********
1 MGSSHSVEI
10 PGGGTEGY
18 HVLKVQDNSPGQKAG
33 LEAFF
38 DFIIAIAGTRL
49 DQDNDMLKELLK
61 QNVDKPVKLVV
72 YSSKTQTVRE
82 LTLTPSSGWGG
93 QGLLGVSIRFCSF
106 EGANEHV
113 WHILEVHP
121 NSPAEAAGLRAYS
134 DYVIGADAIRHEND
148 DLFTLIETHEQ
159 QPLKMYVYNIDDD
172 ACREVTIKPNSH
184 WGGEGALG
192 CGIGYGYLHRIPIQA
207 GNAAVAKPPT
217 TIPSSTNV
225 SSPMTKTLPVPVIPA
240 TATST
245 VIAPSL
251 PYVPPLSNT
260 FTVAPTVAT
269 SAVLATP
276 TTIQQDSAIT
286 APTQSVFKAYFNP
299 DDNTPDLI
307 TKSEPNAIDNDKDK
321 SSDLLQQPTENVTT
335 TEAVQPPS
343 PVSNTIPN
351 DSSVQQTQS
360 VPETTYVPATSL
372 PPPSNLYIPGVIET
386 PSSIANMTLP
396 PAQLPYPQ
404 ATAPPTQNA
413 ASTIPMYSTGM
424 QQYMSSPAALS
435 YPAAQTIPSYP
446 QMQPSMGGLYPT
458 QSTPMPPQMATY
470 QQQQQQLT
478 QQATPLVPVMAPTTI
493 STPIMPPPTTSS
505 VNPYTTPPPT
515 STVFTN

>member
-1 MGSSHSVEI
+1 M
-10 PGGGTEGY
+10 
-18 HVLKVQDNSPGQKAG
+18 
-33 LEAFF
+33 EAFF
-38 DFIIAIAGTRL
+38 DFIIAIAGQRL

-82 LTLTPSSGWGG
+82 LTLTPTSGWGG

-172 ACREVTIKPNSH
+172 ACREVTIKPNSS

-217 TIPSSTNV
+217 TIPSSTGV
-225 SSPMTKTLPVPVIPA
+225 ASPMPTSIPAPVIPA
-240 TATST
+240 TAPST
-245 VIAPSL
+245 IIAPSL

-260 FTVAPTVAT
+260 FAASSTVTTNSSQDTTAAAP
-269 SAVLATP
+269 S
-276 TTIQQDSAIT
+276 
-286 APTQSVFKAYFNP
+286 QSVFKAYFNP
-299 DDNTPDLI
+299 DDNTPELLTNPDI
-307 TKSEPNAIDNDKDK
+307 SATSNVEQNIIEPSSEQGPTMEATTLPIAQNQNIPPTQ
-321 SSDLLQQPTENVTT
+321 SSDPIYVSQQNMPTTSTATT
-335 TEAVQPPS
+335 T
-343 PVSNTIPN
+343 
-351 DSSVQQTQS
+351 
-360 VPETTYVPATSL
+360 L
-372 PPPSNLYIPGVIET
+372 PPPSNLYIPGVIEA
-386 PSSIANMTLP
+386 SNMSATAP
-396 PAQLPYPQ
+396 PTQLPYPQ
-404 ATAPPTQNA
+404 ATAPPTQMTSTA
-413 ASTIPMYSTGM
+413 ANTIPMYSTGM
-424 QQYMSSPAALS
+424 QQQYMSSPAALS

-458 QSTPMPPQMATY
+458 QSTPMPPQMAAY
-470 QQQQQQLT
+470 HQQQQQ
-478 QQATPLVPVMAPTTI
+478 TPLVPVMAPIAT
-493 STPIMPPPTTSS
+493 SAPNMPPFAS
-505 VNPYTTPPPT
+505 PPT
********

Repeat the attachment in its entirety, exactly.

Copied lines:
1 MGSSHSVEI
10 PGGGTEGY
18 HVLKVQDNSPGQKAG
33 LEAFF
38 DFIIAIAGTRL
49 DQDNDMLKELLK
61 QNVDKPVKLVV
72 YSSKTQTVRE
82 LTLTPSSGWGG
93 QGLLGVSIRFCSF
106 EGANEHV
113 WHILEVHP
121 NSPAEAAGLRAYS
134 DYVIGADAIRHEND
148 DLFTLIETHEQ
159 QPLKMYVYNIDDD
172 ACREVTIKPNSH
184 WGGEGALG
192 CGIGYGYLHRIPIQA
207 GNAAVAKPPT
217 TIPSSTNV
225 SSPMTKTLPVPVIPA
240 TATST
245 VIAPSL
251 PYVPPLSNT
260 FTVAPTVAT
269 SAVLATP
276 TTIQQDSAIT
286 APTQSVFKAYFNP
299 DDNTPDLI
307 TKSEPNAIDNDKDK
321 SSDLLQQPTENVTT
335 TEAVQPPS
343 PVSNTIPN
351 DSSVQQTQS
360 VPETTYVPATSL
372 PPPSNLYIPGVIET
386 PSSIANMTLP
396 PAQLPYPQ
404 ATAPPTQNA
413 ASTIPMYSTGM
424 QQYMSSPAALS
435 YPAAQTIPSYP
446 QMQPSMGGLYPT
458 QSTPMPPQMATY
470 QQQQQQLT
478 QQATPLVPVMAPTTI
493 STPIMPPPTTSS
505 VNPYTTPPPT
515 STVFTN

>member
-1 MGSSHSVEI
+1 M
-10 PGGGTEGY
+10 
-18 HVLKVQDNSPGQKAG
+18 
-33 LEAFF
+33 EAFF
-38 DFIIAIAGTRL
+38 DFIIAIAGQRL

-82 LTLTPSSGWGG
+82 LTLTPTSGWGG

-172 ACREVTIKPNSH
+172 ACREVTIKPNSS

-217 TIPSSTNV
+217 TIPSSTGV
-225 SSPMTKTLPVPVIPA
+225 ASPMPTSIPAPVIPA
-240 TATST
+240 TAPST
-245 VIAPSL
+245 IIAPSL

-260 FTVAPTVAT
+260 FAASSTVTTNSSQDTTAAAP
-269 SAVLATP
+269 S
-276 TTIQQDSAIT
+276 
-286 APTQSVFKAYFNP
+286 QSVFKAYFNP
-299 DDNTPDLI
+299 DDNTPELLTNPDI
-307 TKSEPNAIDNDKDK
+307 SATSNVEQNIIEPSSEQGPTMEATTLPIAQNQNIPPTQ
-321 SSDLLQQPTENVTT
+321 SSDPIYVSQQNMPTTSTATT
-335 TEAVQPPS
+335 T
-343 PVSNTIPN
+343 
-351 DSSVQQTQS
+351 
-360 VPETTYVPATSL
+360 L
-372 PPPSNLYIPGVIET
+372 PPPSNLYIPGVIEA
-386 PSSIANMTLP
+386 SNMSATAP
-396 PAQLPYPQ
+396 PTQLPYPQ
-404 ATAPPTQNA
+404 ATAPPTQMTSTA
-413 ASTIPMYSTGM
+413 ANTIPMYSTGM
-424 QQYMSSPAALS
+424 QQQYMSSPAALS

-458 QSTPMPPQMATY
+458 QSTPMPPQMAAY
-470 QQQQQQLT
+470 HQQQQQ
-478 QQATPLVPVMAPTTI
+478 TPLVPVMAPIAT
-493 STPIMPPPTTSS
+493 SAPNMPPFAS
-505 VNPYTTPPPT
+505 PPT